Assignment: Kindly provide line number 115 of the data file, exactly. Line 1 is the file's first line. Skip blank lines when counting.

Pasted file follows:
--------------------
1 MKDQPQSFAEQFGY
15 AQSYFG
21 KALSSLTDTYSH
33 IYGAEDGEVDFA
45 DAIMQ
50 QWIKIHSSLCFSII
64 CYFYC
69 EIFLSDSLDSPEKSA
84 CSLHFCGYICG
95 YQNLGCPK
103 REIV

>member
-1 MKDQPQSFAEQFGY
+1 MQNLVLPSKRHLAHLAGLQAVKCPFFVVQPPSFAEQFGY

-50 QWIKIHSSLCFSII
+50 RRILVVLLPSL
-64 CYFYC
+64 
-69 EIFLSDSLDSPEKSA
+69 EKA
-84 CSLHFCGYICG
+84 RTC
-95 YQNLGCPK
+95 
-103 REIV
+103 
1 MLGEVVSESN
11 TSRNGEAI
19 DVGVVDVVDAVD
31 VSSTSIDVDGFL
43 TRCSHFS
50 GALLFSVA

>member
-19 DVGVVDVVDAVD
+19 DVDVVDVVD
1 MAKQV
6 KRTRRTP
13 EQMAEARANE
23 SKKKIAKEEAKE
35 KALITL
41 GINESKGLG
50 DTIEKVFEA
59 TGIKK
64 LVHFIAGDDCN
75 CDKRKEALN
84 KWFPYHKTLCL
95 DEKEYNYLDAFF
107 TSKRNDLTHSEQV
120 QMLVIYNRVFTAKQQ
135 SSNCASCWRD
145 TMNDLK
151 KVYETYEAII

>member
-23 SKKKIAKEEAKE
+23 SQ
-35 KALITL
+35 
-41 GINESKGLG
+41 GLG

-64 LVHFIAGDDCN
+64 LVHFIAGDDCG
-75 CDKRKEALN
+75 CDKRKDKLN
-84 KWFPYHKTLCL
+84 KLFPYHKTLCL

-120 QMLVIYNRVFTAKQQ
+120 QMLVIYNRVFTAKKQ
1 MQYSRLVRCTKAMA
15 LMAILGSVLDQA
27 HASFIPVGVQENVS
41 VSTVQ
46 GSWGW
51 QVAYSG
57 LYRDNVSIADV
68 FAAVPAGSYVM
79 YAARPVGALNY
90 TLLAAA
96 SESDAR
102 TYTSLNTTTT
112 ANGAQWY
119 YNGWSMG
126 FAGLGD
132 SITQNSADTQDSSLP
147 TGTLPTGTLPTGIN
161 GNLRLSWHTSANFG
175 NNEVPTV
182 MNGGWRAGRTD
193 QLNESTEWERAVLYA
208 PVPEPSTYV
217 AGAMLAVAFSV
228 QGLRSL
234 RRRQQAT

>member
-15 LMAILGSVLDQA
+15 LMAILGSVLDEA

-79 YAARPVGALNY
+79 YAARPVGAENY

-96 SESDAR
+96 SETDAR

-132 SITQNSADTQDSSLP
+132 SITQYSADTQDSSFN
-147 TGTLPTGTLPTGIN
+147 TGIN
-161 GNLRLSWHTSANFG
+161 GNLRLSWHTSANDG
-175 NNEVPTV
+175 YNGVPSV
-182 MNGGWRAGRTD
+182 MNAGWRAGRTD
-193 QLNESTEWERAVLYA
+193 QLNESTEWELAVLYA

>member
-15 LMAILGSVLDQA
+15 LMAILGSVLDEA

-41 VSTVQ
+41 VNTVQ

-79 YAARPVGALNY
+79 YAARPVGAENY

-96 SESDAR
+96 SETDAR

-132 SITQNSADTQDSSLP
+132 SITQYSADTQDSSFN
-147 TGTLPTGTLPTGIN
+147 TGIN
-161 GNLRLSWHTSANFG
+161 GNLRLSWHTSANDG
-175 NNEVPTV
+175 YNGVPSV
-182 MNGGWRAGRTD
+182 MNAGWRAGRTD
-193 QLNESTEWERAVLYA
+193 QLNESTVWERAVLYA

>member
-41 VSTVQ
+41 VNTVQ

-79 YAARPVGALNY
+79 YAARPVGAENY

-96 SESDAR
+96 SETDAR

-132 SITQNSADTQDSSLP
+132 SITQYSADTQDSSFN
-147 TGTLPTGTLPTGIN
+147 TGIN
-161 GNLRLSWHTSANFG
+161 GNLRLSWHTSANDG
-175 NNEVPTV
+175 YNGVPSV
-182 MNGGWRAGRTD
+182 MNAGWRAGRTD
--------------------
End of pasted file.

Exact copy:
-41 VSTVQ